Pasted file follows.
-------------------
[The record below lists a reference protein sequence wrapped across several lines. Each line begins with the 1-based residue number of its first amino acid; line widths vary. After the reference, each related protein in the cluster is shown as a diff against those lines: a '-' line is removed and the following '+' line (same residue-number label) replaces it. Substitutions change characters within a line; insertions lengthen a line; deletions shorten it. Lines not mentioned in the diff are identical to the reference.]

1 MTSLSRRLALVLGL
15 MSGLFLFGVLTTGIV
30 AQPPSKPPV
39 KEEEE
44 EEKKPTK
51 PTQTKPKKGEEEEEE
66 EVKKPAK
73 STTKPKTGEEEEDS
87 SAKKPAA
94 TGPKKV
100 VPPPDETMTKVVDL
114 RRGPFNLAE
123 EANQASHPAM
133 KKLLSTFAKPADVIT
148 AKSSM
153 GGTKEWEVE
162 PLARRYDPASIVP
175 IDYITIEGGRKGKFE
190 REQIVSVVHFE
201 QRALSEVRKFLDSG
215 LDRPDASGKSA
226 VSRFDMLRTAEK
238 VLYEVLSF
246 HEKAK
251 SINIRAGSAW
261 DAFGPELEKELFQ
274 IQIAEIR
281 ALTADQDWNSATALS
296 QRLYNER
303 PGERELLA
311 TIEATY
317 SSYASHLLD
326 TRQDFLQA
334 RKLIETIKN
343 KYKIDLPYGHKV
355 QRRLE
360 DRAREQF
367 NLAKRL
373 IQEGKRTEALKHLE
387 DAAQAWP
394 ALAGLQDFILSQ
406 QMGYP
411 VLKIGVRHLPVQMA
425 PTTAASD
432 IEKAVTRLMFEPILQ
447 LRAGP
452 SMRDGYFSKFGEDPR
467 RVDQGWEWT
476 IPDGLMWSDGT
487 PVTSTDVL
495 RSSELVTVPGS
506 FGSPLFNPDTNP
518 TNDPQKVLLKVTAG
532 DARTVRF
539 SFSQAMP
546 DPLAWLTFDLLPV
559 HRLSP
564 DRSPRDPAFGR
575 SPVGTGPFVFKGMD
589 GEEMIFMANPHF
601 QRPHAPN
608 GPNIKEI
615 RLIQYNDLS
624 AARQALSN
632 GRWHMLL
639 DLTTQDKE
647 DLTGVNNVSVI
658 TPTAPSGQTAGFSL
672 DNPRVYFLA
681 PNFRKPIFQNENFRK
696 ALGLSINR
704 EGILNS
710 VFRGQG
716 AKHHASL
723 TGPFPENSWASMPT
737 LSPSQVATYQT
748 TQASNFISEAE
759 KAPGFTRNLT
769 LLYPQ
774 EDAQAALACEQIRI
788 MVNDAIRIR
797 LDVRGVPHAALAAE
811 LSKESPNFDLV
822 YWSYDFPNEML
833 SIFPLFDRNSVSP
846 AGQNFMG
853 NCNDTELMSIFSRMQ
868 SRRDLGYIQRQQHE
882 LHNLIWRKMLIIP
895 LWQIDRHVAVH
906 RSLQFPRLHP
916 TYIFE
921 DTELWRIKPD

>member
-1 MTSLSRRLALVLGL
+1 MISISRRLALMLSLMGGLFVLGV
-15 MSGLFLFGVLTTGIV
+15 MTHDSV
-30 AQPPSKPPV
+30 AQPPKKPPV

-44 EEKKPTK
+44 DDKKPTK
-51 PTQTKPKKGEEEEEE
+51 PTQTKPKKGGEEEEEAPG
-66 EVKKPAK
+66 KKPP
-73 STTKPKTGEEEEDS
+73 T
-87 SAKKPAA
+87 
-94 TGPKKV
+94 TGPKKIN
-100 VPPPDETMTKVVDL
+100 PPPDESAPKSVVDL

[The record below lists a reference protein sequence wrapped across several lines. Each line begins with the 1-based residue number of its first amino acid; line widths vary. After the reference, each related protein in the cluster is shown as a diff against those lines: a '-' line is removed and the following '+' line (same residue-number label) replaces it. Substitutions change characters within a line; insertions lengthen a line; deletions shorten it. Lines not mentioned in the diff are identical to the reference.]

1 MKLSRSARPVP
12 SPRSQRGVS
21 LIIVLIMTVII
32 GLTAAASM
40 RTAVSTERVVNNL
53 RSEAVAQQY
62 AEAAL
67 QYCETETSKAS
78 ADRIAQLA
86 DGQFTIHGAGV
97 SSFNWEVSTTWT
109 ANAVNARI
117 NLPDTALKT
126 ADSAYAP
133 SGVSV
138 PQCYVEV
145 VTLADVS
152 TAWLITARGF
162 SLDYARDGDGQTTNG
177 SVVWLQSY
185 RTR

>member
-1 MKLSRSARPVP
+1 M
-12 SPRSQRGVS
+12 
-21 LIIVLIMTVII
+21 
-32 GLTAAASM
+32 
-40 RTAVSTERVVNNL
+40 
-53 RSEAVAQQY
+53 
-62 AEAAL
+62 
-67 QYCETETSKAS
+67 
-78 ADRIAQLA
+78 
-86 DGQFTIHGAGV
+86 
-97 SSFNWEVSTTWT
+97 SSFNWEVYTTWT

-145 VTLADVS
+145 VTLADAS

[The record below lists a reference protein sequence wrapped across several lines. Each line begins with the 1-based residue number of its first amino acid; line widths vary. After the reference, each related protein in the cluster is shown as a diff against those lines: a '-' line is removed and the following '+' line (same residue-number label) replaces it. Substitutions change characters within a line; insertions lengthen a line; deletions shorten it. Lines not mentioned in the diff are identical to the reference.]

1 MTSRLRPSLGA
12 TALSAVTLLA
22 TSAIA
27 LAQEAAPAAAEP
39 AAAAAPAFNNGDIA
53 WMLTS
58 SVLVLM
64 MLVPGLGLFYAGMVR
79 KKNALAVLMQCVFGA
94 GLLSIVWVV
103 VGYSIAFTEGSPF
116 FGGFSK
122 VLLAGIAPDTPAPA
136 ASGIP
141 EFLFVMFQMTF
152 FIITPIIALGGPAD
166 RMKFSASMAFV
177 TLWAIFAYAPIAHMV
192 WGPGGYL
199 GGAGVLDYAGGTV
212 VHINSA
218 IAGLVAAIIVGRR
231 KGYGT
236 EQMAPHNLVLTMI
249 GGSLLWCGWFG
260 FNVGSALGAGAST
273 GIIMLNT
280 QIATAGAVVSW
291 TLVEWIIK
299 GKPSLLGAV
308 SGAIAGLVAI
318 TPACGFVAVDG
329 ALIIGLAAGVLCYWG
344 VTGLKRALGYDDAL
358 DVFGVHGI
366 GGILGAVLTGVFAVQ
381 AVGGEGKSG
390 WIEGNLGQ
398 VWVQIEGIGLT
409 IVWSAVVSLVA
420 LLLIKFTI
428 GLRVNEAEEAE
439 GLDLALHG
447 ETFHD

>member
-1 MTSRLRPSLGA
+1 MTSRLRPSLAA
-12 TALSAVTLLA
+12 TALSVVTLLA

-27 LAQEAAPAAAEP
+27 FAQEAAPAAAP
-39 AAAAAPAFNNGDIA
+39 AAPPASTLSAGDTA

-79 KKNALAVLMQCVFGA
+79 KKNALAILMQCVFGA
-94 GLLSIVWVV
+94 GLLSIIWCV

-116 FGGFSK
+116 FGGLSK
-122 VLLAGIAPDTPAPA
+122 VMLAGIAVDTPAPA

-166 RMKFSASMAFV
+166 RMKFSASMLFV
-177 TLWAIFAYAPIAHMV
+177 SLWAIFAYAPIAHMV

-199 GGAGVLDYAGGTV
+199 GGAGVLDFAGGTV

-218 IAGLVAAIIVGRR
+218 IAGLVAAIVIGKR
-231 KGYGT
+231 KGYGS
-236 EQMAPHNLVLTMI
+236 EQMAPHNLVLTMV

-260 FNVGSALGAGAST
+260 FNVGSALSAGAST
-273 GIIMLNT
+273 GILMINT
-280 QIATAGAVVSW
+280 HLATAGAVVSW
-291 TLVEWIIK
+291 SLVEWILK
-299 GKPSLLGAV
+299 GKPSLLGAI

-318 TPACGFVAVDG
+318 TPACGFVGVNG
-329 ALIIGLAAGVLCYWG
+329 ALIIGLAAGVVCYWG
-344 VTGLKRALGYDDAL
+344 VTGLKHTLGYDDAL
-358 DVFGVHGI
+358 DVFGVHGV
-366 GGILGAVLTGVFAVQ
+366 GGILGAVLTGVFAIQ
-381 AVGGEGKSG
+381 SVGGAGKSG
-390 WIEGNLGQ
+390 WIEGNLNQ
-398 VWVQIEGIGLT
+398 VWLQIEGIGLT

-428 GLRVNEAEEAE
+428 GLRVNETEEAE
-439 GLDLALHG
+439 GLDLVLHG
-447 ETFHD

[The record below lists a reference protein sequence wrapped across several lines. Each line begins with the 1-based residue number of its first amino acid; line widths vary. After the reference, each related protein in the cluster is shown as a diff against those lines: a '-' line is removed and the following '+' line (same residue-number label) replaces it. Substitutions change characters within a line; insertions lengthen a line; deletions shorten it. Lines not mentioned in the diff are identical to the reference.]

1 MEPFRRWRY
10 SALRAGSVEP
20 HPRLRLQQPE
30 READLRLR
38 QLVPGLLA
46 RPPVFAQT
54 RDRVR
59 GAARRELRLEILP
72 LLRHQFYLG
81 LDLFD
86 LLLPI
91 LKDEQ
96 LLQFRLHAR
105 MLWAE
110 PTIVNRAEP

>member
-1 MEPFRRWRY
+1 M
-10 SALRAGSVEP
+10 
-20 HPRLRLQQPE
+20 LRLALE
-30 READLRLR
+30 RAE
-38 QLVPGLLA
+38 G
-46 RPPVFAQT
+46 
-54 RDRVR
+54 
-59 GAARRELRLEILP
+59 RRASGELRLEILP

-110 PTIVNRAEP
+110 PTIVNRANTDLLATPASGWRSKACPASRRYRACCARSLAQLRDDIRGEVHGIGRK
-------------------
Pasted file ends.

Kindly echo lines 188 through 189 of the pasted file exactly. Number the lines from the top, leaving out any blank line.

249 GGSLLWCGWFG
260 FNVGSALGAGAST